About 260,000 Medtronic Sprint Fidelis Leads Were Implanted In US, With Approximately 143,000 Still Active
The December 28, 2009 edition of "US Morning Meeting Highlights" from UBS Investment Research brought some relatively grim news for patients who have a defibrillator with a Sprint Fidelis lead wire.
As explained by Thomas Lee for MedCity News in his December 29, 2009 article, "Sprint Fidelis lead woes continue to haunt Medtronic, industry as FDA takes notice":
A report by UBS Investment Research Monday said lead failures could accelerate over time, citing independent studies that predict failure rates could hit 30 percent by four years. Medtronic’s own data suggests a 3 percent failure rate at three years. Leads are wires that doctor snake through veins that connect the battery of an implantable cardioverter defibrillator (ICD) to the heart. An ICD is a device that detects abnormal heart beats and shocks the heart back into rhythm….
Interestingly enough, one study, called Altitude, says healthy patients are more at risk because they live longer and thus more vulnerable to problems like lead failure, making the risk/reward scenario less appealing to patients who receive ICDs….
Earlier this year, Medtronic told doctors that lead failures may have factored into at least 13 deaths. About 260,000 Sprint Fidelis leads have been implanted in patients in the United States, with 143,000 still active.
Here are a couple of our earlier 2009 articles about the "consequences" associated with the October 2007 Sprint Fidelis recall:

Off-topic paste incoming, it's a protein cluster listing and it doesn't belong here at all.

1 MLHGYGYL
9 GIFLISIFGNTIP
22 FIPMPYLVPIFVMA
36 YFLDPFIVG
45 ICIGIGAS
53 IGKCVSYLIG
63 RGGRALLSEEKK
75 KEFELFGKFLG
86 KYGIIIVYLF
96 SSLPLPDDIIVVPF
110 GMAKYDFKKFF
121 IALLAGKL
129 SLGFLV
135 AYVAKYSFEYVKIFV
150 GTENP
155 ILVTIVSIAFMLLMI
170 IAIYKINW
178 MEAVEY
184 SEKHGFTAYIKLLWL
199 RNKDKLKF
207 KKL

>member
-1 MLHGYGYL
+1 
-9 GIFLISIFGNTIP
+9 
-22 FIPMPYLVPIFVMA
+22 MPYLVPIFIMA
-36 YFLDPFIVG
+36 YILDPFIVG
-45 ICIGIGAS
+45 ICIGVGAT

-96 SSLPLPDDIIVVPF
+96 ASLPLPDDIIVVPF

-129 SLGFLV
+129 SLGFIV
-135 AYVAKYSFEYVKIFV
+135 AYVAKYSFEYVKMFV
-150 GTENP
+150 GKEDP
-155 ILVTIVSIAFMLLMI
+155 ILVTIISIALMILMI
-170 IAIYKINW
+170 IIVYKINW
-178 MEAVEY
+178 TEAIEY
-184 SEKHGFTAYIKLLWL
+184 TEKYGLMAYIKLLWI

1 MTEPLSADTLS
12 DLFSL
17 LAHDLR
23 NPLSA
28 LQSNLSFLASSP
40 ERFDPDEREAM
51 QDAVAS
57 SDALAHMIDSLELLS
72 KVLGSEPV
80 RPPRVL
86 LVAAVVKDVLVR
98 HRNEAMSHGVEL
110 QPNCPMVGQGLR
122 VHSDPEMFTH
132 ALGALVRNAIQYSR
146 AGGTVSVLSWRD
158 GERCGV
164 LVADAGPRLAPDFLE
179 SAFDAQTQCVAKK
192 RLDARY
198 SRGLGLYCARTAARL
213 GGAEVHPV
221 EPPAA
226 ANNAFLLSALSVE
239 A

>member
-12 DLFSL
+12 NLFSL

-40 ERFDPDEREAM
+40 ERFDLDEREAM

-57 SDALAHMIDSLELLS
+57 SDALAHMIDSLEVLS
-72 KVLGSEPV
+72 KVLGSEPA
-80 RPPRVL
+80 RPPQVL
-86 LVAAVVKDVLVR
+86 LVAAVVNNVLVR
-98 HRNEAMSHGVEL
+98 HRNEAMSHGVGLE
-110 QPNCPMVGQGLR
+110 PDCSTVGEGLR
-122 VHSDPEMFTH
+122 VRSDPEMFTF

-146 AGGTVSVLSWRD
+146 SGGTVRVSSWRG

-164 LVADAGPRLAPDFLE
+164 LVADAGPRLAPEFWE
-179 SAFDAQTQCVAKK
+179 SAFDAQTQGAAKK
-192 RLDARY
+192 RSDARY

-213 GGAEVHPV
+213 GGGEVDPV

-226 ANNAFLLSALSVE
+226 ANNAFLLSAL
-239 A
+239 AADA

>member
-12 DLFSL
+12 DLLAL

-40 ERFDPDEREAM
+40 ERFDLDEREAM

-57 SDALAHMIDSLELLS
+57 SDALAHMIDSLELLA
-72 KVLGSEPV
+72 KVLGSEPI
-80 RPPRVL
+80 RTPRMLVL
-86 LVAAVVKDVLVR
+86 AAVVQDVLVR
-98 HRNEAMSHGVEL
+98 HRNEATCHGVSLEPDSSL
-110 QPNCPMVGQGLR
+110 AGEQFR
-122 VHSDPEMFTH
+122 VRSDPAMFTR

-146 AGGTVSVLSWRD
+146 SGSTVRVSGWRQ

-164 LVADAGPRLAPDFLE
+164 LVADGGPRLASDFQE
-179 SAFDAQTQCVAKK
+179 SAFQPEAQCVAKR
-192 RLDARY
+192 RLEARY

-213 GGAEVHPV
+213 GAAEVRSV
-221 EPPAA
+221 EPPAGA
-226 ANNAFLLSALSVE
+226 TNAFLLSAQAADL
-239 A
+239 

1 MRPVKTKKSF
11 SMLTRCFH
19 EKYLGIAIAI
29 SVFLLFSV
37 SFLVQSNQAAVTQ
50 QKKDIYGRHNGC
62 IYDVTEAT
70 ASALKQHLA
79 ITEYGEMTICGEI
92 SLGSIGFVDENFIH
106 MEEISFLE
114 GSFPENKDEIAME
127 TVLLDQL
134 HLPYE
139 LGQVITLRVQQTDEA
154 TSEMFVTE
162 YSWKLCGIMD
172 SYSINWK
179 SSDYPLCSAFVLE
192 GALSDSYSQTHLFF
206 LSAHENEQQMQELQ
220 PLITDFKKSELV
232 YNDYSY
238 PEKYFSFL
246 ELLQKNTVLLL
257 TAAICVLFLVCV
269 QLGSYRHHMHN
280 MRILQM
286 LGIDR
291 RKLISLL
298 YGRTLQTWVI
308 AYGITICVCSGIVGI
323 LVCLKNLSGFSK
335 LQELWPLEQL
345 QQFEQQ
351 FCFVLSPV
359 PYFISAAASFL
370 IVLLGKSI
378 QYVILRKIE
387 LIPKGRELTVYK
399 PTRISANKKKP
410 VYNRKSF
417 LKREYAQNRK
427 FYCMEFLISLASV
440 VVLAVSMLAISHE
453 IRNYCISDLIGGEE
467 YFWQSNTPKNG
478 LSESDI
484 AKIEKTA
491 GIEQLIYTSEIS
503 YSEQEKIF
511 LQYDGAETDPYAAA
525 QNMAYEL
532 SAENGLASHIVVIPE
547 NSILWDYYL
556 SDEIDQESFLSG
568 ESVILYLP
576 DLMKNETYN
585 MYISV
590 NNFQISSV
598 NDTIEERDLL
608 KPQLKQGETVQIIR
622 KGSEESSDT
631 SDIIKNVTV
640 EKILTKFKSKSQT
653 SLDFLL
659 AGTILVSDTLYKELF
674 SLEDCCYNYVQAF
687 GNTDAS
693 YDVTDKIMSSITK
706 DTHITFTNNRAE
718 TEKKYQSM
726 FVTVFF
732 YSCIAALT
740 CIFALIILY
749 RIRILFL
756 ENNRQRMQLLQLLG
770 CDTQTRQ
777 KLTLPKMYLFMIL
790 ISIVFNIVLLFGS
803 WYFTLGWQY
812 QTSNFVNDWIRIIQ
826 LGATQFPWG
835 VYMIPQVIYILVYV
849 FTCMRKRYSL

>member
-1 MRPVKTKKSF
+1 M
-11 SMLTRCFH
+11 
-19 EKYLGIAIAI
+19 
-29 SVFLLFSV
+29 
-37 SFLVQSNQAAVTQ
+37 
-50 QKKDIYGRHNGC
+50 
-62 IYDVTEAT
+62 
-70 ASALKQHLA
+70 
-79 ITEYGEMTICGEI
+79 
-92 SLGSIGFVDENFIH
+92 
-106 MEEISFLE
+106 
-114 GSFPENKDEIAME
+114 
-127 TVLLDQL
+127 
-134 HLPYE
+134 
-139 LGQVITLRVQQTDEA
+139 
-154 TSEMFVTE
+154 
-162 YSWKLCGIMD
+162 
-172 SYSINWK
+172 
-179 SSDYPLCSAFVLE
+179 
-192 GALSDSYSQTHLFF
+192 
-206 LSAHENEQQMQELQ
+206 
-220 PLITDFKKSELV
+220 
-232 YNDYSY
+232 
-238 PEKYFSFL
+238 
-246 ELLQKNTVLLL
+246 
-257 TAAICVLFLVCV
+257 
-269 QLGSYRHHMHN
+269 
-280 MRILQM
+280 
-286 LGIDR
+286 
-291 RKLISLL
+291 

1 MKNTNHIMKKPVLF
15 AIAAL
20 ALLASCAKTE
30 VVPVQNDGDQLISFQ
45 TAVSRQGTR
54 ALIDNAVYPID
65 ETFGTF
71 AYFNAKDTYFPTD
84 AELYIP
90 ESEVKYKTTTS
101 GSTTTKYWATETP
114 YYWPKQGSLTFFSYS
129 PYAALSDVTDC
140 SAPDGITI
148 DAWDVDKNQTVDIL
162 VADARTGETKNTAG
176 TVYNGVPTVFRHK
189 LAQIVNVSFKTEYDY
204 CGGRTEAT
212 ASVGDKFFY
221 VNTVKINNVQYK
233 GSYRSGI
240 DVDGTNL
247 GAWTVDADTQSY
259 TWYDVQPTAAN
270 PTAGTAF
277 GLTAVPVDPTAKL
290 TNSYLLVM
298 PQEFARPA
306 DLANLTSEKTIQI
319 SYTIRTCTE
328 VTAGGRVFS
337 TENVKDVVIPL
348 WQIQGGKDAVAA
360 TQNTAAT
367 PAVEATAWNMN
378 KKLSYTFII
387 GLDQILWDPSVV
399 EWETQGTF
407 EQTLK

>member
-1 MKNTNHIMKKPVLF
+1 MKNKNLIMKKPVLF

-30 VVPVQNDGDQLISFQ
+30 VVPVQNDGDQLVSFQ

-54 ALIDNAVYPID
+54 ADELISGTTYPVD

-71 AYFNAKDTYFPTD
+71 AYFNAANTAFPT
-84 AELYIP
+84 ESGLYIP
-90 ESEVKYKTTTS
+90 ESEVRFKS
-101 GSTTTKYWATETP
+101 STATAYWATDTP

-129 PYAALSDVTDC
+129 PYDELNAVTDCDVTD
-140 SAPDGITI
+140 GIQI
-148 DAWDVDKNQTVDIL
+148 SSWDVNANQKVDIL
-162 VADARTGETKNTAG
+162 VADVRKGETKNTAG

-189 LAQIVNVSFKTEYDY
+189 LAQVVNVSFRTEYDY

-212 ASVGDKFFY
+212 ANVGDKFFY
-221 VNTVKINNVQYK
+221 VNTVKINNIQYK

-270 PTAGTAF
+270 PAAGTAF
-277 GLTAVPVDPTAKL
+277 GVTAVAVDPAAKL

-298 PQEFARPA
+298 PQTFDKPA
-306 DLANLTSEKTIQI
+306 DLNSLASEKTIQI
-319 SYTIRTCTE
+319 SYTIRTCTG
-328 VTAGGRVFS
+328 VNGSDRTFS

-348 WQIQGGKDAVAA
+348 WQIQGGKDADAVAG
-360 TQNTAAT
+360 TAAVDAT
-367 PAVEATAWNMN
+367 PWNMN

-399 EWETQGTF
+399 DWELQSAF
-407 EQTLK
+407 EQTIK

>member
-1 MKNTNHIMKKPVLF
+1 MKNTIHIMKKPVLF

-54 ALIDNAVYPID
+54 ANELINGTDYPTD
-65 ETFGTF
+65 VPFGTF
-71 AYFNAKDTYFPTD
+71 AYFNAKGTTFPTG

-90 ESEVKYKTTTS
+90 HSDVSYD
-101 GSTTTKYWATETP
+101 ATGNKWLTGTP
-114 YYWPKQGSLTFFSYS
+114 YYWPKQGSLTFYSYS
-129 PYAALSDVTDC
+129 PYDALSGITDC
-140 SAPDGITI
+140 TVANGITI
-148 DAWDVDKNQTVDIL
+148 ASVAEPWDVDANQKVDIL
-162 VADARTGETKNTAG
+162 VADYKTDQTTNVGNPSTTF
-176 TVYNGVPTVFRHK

To our knowledge, the last public communications from Medtronic about the Sprint Fidelis failure problem is their March 13, 2009 "Dear Doctor" letter and their March 13, 2009 "Open Letter to Sprint Fidelis Lead Patients".
Our law firm continues to review possible Sprint Fidelis lawsuits involving incidents of harmful unnecessary shocks in anticipation that the Medical Device Safety Act (MDSA; HR 1346 / S 540) will become law in 2010 and, thereafter, lawsuits can be filed against Medtronic on behalf of those injured patients.
Attorney Tom Lamb represents people in personal injury and wrongful death cases involving unsafe prescription drugs or medication errors. The above article was posted originally on his blog, Drug Injury Watch – with live links and readers’ Comments. http://www.DrugInjuryWatch.com About 260,000 Medtronic Sprint Fidelis Leads Were Implanted In US, With Approximately 143,000 Still Active